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The diplomatic Tweet

Cathryn Clüver Ashbrook, executive director of the Future of Diplomacy-project at Harvard University

From their secret, pin-striped world of the diplomatic bag and coded cables, modern ambassadors are taking to public social media often to by-pass staid communication rituals.

And a timely Tweet may be the best way to reach your citizens when things get serious.  

Cathryn Clüver Ashbrook, executive director of the Future of Diplomacy-project at Harvard University, says when it comes to managing crisis communication, “a lot of that wherewithal goes out of the window.” Ambassador Emil Brix, the incoming director of the Diplomatic Academy of Vienna, adds: “we have to understand the perceptions of the people and we have to communicate that way.”

The Austrian system is trying to work strategically in an online-age, says Ambassador Michael Linhart, secretary general of the Austrian Foreign Ministry: “We have realised that there are new tools out there and we are trying to adapt to that change, especially in servicing our people when they are abroad and when they are in crisis situations.” He explains that especially in these moments, sending information directly to Austrians living abroad is particularly useful.

Technology-savvy Ambassador Leigh Turner, the UK-head of mission to Austria adds: “In crisis, the new technology is something that offers new opportunities. For example, via a Facebook-page, you can instantly communicate with thousands of people to give them the latest information on how to get to the airport – this goes straight to the people.”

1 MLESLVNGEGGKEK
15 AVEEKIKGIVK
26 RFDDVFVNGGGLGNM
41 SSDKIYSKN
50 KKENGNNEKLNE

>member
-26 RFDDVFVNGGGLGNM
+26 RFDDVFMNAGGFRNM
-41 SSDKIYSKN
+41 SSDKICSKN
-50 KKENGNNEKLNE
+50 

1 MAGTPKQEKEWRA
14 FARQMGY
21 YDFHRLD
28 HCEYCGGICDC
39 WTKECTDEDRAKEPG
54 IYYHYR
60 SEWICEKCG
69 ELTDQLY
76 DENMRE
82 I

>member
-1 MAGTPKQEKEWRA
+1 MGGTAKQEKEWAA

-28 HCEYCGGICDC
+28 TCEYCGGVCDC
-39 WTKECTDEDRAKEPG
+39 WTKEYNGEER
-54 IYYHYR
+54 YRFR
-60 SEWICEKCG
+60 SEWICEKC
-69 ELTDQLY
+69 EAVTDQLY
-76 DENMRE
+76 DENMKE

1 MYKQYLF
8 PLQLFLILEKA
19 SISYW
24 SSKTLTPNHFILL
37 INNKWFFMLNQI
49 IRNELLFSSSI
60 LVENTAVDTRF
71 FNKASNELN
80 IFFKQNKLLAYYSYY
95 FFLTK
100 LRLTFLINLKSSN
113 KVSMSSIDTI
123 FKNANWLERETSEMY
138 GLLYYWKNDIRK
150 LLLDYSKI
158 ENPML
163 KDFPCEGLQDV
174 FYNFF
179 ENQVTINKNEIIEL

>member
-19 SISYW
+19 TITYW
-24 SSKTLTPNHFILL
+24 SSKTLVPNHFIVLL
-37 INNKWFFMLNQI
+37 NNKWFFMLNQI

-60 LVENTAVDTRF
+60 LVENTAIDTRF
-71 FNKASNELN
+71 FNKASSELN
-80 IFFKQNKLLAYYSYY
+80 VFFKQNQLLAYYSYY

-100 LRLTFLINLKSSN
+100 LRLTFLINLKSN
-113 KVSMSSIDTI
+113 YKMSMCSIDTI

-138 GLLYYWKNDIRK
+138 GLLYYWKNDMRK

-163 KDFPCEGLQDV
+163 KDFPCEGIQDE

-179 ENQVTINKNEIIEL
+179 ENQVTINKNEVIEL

Ambassador Turner has more than 16,000 followers on Twitter, over 1000 followers on Instagram and has become a well-known figure in Austrian diplomatic circles. He alters his means of communication according to the local conditions at his current posting. His Instagram-profile, for example, he created mostly because a lot fewer Austrians are on Twitter compared to the picture-service. Popularity online has an additional value for Ambassador Turner who says the profile he acquired with his embassy on Twitter “makes it easy for people to reach out and then for me to appear on TV shows or for interviews.”

For Daniel Röthlin, a young attaché for European law at the Austrian Foreign Ministry and a graduate of the Diplomatic Academy of Vienna, it’s personal: “Social media can become a main tool of communication with the broader public. If you have a great Twitter-account, that’s a great way to make yourself more known to the public but also let the public know that a diplomat is just a person like everybody else.”

Ambassador Linhart explains that the classical profile of a young diplomat is partly evolving due to new expectations of the public. At the Austrian Foreign Ministry, more and more people are sought who have experience in using online communication tools and also are aware of the strategies behind them, says the Ambassador. Despite the advent of Twitter as a tool for public diplomacy, Ambassador Brix warns: “As a young diplomat, be aware that you are in the eye of the storm and don’t expect that you know what the future will be. It’s become more important that you use your diplomatic skills than it ever used to be.” Mr Röthlin adds: “Communication as a whole has to be seen as a whole package where social media can help. But in this field, eventually you will never be able to abandon human interaction or letters.”

By Cathy Lankes, Alpbach Media Academy

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